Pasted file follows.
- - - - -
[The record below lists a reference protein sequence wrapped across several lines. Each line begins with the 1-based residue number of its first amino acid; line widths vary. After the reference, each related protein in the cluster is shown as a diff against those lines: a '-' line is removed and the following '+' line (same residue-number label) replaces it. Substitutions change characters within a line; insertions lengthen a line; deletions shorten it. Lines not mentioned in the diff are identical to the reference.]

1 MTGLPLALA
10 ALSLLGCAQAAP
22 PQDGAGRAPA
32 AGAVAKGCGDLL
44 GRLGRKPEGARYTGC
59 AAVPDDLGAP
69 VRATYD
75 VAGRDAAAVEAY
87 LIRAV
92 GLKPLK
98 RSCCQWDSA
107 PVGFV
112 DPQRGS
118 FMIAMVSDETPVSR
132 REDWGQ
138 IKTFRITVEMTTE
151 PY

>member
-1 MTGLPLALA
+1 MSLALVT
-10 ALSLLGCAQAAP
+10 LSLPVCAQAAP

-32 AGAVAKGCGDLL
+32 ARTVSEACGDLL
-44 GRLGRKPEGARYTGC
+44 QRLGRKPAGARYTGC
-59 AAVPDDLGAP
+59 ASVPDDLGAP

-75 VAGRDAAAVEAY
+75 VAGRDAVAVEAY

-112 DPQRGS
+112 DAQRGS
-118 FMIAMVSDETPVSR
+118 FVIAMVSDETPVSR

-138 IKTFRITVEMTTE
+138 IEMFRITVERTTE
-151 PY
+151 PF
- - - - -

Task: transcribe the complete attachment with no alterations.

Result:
[The record below lists a reference protein sequence wrapped across several lines. Each line begins with the 1-based residue number of its first amino acid; line widths vary. After the reference, each related protein in the cluster is shown as a diff against those lines: a '-' line is removed and the following '+' line (same residue-number label) replaces it. Substitutions change characters within a line; insertions lengthen a line; deletions shorten it. Lines not mentioned in the diff are identical to the reference.]

1 MTGLPLALA
10 ALSLLGCAQAAP
22 PQDGAGRAPA
32 AGAVAKGCGDLL
44 GRLGRKPEGARYTGC
59 AAVPDDLGAP
69 VRATYD
75 VAGRDAAAVEAY
87 LIRAV
92 GLKPLK
98 RSCCQWDSA
107 PVGFV
112 DPQRGS
118 FMIAMVSDETPVSR
132 REDWGQ
138 IKTFRITVEMTTE
151 PY

>member
-1 MTGLPLALA
+1 MSLALVT
-10 ALSLLGCAQAAP
+10 LSLPVCAQAAP

-32 AGAVAKGCGDLL
+32 ARTVSEACGDLL
-44 GRLGRKPEGARYTGC
+44 QRLGRKPAGARYTGC
-59 AAVPDDLGAP
+59 ASVPDDLGAP

-75 VAGRDAAAVEAY
+75 VAGRDAVAVEAY

-112 DPQRGS
+112 DAQRGS
-118 FMIAMVSDETPVSR
+118 FVIAMVSDETPVSR

-138 IKTFRITVEMTTE
+138 IEMFRITVERTTE
-151 PY
+151 PF